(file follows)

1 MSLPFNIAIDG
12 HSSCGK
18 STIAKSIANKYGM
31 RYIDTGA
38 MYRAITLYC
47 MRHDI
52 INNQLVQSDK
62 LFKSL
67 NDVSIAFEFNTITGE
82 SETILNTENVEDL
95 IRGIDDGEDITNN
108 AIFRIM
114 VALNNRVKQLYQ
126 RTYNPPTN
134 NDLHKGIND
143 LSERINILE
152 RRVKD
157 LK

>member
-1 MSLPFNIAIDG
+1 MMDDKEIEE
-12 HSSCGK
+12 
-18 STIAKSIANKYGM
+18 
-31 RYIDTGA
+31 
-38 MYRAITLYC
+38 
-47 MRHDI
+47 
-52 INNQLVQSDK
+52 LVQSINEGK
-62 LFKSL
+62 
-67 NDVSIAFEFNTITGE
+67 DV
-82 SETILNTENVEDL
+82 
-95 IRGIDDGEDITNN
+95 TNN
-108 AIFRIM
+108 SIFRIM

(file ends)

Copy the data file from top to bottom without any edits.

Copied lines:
1 MSLPFNIAIDG
12 HSSCGK
18 STIAKSIANKYGM
31 RYIDTGA
38 MYRAITLYC
47 MRHDI
52 INNQLVQSDK
62 LFKSL
67 NDVSIAFEFNTITGE
82 SETILNTENVEDL
95 IRGIDDGEDITNN
108 AIFRIM
114 VALNNRVKQLYQ
126 RTYNPPTN
134 NDLHKGIND
143 LSERINILE
152 RRVKD
157 LK

>member
-1 MSLPFNIAIDG
+1 MMDDKEIEE
-12 HSSCGK
+12 
-18 STIAKSIANKYGM
+18 
-31 RYIDTGA
+31 
-38 MYRAITLYC
+38 
-47 MRHDI
+47 
-52 INNQLVQSDK
+52 LVQSINEGK
-62 LFKSL
+62 
-67 NDVSIAFEFNTITGE
+67 DV
-82 SETILNTENVEDL
+82 
-95 IRGIDDGEDITNN
+95 TNN
-108 AIFRIM
+108 SIFRIM